It is clear that in order to successfully transform into an agile way of working leadership through committed managers, becomes one of the most important aspects to consider. Without leaders who act as culture bearers and understand the new way of working, there will be no buy-in within the organization, which creates unengaged employees. It is therefore of utmost importance to prioritize education and to find the right profiles to drive the change. Change agents, together with leaders that understand agile leadership, can form a winning team. Many times, the change to agile ways of working is driven by employees while leaders oppose the change. It is therefore important to get the leaders onboard as soon as possible as it may otherwise be harder to spread the transformation across the organization. To fully commit to the culture change required by agile, organizations can not only implement models that change structure and governance they also need to change values and behaviours all the way from employees to top management.

"Is scaling agile here to stay? Yes"

So, based on these findings and observations – is scaling agile here to stay? Will we find solutions to the challenges created by the transformation to enable organizations to take a leap and fully engage in scaling agile?

We believe the answer to these questions is yes.

Agile principles are here to stay and will be relevant to apply in all kinds of organizations and industries. However, the different “buzz-frameworks” of scaling the agile way of working will likely change over time to adapt to fit different types of organizations’ specific needs and circumstances. A lesson learned is nevertheless that it’s easier to get going with a transformation to agile when you have a framework to take your starting point from. This gives the organization a common method and the ability to educate employees.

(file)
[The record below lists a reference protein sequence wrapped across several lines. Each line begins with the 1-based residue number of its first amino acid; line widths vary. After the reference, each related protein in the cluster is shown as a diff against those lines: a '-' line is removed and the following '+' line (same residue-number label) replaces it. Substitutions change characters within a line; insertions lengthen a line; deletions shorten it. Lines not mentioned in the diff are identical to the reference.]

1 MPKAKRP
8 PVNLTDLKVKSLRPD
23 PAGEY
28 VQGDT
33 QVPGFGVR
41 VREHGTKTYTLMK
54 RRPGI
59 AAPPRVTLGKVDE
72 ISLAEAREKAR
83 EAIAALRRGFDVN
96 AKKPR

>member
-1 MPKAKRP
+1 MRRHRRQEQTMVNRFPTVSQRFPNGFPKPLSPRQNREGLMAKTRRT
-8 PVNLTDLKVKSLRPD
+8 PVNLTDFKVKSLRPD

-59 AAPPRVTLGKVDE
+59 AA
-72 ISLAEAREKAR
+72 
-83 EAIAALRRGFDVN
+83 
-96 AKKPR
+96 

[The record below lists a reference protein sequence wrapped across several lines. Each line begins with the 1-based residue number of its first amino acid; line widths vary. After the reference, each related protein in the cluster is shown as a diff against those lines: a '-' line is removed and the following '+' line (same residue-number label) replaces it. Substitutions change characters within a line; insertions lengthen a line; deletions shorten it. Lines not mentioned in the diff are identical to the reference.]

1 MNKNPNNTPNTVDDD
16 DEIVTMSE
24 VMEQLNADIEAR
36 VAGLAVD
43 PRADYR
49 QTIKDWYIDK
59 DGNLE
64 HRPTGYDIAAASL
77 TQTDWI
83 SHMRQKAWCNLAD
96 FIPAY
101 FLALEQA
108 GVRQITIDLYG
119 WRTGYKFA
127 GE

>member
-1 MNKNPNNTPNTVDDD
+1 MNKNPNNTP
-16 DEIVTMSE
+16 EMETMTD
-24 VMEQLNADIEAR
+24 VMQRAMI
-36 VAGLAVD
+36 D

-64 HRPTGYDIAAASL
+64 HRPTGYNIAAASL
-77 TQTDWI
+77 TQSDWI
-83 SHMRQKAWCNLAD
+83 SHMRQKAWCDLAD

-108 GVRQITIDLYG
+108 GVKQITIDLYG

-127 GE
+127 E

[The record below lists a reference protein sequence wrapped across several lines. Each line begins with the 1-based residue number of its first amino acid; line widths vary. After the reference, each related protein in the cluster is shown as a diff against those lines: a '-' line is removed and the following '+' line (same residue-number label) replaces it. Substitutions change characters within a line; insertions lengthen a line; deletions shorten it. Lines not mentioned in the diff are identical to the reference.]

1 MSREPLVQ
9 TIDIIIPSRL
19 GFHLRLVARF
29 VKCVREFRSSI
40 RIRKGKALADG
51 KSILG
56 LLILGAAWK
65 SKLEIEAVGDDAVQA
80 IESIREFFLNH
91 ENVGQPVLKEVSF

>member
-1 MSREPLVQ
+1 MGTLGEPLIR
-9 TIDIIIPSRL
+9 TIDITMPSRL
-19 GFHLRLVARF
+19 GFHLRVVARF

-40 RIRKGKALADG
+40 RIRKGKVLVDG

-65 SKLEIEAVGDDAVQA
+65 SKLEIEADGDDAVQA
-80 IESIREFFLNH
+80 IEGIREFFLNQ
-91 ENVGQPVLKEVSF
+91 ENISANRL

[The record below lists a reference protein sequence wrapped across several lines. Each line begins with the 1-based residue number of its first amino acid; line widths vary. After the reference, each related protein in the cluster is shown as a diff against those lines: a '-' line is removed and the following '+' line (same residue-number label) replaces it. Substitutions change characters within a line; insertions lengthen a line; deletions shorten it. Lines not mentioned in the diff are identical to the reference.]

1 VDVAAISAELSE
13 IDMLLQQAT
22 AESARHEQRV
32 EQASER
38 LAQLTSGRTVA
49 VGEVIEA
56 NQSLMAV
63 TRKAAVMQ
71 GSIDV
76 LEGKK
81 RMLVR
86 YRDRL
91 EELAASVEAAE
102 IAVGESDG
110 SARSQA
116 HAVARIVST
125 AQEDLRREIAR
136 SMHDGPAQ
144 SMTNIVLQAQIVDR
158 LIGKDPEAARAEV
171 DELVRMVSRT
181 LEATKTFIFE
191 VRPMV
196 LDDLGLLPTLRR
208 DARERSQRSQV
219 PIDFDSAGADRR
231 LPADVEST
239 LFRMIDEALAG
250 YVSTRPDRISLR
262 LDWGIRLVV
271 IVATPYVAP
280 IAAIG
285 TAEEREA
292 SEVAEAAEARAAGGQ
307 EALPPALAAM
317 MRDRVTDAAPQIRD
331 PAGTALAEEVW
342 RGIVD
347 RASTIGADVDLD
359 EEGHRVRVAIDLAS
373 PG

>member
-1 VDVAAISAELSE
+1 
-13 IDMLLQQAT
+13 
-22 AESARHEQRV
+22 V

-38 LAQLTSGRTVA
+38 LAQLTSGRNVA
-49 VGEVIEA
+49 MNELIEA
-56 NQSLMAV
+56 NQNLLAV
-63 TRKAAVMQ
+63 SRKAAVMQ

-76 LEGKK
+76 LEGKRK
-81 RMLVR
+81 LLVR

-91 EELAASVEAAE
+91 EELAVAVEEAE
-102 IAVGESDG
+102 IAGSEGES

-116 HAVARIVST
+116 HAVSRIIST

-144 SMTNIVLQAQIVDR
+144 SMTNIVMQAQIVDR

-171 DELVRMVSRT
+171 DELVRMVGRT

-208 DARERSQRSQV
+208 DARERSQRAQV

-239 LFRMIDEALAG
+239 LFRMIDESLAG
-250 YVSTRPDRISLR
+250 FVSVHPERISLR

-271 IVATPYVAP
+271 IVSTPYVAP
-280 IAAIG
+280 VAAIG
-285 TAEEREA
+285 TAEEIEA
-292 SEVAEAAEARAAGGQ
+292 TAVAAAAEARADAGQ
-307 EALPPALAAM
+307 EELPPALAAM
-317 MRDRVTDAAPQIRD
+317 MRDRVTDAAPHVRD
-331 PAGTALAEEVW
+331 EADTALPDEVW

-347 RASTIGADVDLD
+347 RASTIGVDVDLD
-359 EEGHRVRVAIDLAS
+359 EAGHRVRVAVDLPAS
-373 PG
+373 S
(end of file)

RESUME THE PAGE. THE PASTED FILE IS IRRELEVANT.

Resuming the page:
"Many organizations tend to become too influenced by new, innovative and disruptive players"

A trap many organizations tend to end up in is to become too influenced by new, innovative and disruptive players since many organizations believe they will achieve the same success by using the exact same approach. They tend to forget that large and established organizations compared to new, smaller players have different prerequisites for change. One of the biggest differences in these prerequisites is legacy, for example IT and culture. New start-up organizations have the advantage to succeed in establishing agile as they can choose to hire people who promote this way of working and thereby become natural culture bearers. While large, established organizations have a built-in and inherited complexity that new organizations do not have to take into consideration to an equal extent.

While it is a good thing to be influenced by start-ups and unicorns, organizations should prepare for the risk that the change will not happen overnight. With that said larger organizations should not be deterred from completing the transformation as the reward when succeeding is major.

"The keys to successful transformations are not found in the frameworks"

It’s important to keep in mind that the keys to successful transformations are not found in the frameworks, but in the bigger questions, which need to be dealt with by organizations in their own individual way. Clearly, some of the biggest challenges lie within leadership and culture, where leaders have the most trouble with adapting to the new ways of working. In most organizations, top management doesn’t know what they’re signing up for as organizations haven’t established what agile means for them and why they start the transformation.

Generally, the change is driven bottom-up by employees. Therefore, its key to get leaders on board from the beginning and anchor the change across the entire organization. Other important aspects to consider in order to succeed include setting the governance structure, as it has an impact on many dimensions of the organization, as well as finding ways how to measure results of the agile transformation.

To cross the finish line, organizations need to be persistent and continue with the work to transform their business because in the end, it is all about finding the organization’s own take on the applied model.

One simply needs to be agile in the agile transformation.

We would gladly share our insights on agile transformation.

Contact Elisabet Håkansson

Contact Therése Eriksson